Daisies in the Indian Ocean: phylogenetics and biogeography of Asteraceae species (Mascarenes islands)

Daisies in the Indian Ocean

Background and context

Asteraceae (daisy family) is the plant family with the highest number of endemic species and radiations on oceanic islands. Why is this group so diverse? This project will review the phylogenetic and biogeographical history of the 84 native species of Asteraceae from the Mascarene islands (Mauritius, La Réunion, Rodrigues). The main goal will be to identify the closest relatives of the native Mascarenes species based on phylogenetic and taxonomic information, to be able to determine the pattern of colonisation of the Mascarenes. Literature review will be conducted, as well as phylogenetic and statistical analyses. The student will also work with herbarium specimens at Naturalis. There will be the possibility to conduct molecular lab work to produce new molecular data for phylogenies, depending on the interests of the student. No fieldwork, sorry!

Objectives and goals

  • Review and compile phylogenetic data for Asteraceae species of the Mascarenes.
  • Identify biogeographical sources of origin of Mascarenes species (e.g. do the closest relatives live in Madagascar, Africa, Asia or other Indian Ocean islands?)
  • Review the taxonomy and classification (e.g. endemic or non-endemic) of native Asteraceae from Mauritius, Rodrigues and La Réunion.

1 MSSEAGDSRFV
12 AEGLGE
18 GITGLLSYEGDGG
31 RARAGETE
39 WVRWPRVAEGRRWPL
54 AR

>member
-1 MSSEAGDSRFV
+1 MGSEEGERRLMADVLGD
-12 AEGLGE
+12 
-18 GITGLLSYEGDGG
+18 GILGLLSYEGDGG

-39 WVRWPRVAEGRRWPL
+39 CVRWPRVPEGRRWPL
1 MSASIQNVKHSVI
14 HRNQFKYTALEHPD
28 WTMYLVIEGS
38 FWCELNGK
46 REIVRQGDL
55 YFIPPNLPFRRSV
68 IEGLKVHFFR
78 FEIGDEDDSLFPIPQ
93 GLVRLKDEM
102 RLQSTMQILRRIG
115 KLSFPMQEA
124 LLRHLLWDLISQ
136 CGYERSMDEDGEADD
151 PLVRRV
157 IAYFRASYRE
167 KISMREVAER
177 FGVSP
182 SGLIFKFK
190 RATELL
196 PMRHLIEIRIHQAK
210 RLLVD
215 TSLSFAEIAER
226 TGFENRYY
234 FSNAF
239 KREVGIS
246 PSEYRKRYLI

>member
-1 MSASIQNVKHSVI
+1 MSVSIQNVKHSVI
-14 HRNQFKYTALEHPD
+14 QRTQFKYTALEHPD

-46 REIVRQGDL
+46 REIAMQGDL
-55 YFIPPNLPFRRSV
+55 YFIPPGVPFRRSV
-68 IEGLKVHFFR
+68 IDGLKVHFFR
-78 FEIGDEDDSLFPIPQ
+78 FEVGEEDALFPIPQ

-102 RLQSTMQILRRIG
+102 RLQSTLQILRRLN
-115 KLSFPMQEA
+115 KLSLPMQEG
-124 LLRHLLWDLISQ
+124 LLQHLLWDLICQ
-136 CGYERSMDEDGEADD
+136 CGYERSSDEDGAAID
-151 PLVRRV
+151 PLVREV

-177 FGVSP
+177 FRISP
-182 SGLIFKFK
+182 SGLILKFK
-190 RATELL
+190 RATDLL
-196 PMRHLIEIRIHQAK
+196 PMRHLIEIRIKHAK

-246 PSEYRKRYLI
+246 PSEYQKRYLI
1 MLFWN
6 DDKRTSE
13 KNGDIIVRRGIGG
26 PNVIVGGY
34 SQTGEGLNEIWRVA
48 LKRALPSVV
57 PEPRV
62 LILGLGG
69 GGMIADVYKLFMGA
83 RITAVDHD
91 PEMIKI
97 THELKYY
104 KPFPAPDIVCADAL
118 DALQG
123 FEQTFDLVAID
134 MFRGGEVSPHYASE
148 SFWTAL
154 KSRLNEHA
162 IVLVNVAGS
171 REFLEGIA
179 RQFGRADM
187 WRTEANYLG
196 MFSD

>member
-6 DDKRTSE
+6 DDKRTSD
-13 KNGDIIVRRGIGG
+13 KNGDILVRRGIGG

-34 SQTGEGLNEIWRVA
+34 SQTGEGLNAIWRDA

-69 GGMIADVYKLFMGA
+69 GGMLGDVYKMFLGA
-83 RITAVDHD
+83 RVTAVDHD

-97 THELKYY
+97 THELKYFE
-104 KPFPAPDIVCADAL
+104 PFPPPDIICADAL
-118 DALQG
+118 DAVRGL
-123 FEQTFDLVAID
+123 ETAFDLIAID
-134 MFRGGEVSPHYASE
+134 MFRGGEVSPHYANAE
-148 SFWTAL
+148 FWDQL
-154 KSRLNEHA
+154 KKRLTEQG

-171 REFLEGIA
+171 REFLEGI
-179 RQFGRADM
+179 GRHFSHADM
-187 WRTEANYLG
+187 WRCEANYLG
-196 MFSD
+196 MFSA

• Reconstruct phylogenies for selected Mascarene Asteraceae genera.

Methods, tasks and approach

  • Literature surveys of existing botanical, phylogenetic and taxonomic data from Mascarenes.
  • Compile all phylogenetic evidence from Mascarenes Asteraceae.
  • Genbank surveys and phylogenetic tree-building and manipulation.
  • Optional: DNA from existing leaf samples and sequences genes for phylogenetic analyses.


Interest in plant evolution and island biogeography. Willingness to conduct literature surveys and learn phylogenetic analyses. If the student opts to do molecular lab work, an interest in learning molecular techniques is essential. 


Thébaud CH, Warren BH, Strasberg D, Cheke AN. Mascarene islands, biology. Atoll Research Bulletin. 2009;127:1-216 http://dodobooks.com/wp-content/uploads/2012/01/Thebaud-etal-2009-Enc.Islands-chap.pdf   


Dr. Luis Valente (Naturalis) and Lizzie Roeble (PhD student, Naturalis)



Period and duration

Ca. 6 months, start date flexible.

Study and level

BSc or MSc project